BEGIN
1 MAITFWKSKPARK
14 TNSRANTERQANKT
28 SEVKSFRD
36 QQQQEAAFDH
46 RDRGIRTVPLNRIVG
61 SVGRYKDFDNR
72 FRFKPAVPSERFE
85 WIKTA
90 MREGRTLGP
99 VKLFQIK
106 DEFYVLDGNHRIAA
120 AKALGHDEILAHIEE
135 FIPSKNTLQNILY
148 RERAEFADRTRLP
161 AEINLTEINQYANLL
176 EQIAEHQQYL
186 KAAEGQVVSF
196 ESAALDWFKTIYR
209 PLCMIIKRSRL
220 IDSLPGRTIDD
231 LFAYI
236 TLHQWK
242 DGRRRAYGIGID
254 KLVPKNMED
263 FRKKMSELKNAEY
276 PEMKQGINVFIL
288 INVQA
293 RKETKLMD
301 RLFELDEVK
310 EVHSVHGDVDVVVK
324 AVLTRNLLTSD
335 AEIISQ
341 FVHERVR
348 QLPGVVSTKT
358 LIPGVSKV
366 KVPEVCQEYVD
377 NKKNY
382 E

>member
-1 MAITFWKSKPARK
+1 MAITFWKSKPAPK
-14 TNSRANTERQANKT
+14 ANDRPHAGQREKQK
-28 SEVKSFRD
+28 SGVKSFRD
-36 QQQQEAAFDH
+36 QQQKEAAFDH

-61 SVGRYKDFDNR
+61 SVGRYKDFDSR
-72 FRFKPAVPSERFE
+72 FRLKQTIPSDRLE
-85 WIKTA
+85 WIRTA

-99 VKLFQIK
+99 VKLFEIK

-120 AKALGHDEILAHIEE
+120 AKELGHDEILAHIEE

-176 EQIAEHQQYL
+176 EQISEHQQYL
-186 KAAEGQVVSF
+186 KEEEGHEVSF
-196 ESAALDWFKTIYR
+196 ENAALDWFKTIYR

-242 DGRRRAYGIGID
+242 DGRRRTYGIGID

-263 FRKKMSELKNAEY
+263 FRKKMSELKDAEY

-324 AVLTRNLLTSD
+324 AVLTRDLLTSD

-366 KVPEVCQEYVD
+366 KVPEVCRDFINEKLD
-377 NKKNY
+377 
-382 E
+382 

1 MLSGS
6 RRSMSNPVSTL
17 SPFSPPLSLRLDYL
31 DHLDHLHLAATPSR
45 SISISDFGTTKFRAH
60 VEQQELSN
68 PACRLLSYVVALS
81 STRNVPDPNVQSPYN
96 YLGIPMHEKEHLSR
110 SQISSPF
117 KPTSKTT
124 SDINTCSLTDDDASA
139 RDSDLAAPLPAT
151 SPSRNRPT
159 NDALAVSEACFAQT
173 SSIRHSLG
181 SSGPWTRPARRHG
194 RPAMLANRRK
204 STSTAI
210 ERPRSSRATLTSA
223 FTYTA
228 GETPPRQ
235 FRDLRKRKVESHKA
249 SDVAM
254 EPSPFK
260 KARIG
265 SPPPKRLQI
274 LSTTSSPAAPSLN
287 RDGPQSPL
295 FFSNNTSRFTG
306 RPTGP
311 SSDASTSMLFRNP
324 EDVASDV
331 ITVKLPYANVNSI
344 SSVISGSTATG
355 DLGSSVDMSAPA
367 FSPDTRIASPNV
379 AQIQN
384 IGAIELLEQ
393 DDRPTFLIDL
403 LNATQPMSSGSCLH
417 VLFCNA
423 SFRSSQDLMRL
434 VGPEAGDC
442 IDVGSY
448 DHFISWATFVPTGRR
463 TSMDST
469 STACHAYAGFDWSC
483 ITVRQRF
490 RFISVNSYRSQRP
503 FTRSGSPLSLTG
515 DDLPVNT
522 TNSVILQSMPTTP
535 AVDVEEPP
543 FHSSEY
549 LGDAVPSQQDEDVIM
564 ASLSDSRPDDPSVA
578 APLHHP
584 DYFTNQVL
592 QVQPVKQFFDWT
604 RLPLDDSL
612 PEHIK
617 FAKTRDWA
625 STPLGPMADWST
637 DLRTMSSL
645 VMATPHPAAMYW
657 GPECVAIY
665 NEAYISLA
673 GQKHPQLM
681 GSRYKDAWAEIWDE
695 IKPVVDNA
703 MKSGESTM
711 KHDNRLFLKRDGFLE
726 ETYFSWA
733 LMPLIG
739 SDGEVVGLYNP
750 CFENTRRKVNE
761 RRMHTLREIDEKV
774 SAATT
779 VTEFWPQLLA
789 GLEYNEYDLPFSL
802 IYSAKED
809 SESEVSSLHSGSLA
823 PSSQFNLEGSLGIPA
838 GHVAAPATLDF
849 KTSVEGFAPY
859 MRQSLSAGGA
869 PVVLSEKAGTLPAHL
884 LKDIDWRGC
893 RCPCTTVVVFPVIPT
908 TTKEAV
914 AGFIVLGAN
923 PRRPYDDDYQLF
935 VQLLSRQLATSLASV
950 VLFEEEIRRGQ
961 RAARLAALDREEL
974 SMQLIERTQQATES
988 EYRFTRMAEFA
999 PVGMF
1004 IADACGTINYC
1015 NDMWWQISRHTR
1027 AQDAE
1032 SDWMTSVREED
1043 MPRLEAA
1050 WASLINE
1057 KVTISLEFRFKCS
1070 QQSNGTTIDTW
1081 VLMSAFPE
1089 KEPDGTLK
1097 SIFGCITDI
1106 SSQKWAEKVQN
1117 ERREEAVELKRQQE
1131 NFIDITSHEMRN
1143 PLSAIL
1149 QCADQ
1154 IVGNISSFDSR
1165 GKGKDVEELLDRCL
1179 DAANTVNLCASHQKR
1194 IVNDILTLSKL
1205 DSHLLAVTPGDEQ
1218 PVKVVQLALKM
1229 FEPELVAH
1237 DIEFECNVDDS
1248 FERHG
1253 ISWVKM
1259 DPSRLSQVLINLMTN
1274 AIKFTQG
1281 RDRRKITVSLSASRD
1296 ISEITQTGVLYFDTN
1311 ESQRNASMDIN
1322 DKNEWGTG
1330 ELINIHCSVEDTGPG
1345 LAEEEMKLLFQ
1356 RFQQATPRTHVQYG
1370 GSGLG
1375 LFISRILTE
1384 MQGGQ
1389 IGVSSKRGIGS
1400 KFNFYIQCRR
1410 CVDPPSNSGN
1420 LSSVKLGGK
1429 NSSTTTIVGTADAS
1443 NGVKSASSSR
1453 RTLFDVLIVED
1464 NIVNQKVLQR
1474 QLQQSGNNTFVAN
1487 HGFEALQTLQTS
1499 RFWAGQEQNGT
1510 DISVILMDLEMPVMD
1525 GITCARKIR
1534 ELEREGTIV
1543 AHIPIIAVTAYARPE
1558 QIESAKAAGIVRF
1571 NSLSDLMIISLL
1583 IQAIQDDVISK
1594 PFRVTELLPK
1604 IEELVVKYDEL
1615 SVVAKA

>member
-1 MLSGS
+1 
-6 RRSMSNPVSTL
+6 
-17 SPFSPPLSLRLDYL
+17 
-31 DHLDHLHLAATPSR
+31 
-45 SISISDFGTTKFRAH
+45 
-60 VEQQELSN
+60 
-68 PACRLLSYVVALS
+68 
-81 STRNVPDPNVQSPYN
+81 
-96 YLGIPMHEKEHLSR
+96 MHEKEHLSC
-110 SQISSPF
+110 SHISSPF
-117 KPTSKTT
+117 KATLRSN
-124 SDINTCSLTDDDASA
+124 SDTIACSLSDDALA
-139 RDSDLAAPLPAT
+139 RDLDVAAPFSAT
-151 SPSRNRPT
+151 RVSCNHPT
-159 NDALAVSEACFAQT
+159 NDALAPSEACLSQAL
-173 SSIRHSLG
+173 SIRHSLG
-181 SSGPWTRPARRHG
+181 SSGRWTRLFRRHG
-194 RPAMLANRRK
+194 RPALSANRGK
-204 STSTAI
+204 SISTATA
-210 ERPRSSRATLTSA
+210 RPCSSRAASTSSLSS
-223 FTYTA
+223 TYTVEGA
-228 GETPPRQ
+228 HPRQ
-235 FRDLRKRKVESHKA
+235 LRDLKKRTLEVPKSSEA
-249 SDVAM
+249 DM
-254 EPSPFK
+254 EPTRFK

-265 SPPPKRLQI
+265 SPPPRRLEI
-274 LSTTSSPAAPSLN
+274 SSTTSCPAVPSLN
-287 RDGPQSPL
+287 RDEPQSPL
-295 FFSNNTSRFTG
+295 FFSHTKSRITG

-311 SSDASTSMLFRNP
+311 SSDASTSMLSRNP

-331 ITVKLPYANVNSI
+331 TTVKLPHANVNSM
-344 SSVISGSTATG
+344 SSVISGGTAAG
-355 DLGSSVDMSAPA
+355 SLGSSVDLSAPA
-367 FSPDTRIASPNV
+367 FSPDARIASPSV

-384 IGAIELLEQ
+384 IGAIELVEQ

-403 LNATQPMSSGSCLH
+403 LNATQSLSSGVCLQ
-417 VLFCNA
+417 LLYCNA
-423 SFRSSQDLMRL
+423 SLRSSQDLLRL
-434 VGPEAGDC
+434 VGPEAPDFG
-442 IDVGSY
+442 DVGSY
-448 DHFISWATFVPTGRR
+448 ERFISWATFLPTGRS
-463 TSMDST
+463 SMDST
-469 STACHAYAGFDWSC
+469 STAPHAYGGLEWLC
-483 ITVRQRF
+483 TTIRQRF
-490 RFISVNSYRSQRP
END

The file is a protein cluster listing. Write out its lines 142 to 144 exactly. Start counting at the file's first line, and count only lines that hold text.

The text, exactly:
657 GPECVAIY
665 NEAYISLA
673 GQKHPQLM